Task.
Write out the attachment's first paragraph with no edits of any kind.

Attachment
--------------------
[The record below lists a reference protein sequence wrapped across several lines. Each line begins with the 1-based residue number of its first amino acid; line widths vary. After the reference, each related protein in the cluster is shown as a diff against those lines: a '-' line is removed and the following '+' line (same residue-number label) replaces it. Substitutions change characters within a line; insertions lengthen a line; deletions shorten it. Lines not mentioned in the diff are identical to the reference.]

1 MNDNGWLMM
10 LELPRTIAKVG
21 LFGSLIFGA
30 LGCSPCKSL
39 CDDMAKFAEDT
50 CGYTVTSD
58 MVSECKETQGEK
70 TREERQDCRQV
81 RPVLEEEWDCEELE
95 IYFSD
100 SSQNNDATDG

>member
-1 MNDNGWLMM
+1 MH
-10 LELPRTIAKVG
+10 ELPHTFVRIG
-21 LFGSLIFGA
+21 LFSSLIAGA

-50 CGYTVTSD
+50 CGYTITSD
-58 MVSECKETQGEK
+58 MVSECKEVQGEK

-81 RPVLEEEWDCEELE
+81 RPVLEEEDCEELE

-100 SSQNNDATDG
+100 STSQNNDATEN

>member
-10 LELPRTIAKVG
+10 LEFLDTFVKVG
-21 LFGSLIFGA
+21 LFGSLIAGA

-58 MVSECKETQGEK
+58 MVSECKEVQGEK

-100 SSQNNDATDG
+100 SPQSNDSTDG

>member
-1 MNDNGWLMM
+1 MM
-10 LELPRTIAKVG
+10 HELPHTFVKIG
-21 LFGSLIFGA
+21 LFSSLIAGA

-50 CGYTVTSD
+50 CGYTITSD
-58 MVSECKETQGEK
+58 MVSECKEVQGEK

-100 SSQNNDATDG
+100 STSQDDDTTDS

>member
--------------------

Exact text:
[The record below lists a reference protein sequence wrapped across several lines. Each line begins with the 1-based residue number of its first amino acid; line widths vary. After the reference, each related protein in the cluster is shown as a diff against those lines: a '-' line is removed and the following '+' line (same residue-number label) replaces it. Substitutions change characters within a line; insertions lengthen a line; deletions shorten it. Lines not mentioned in the diff are identical to the reference.]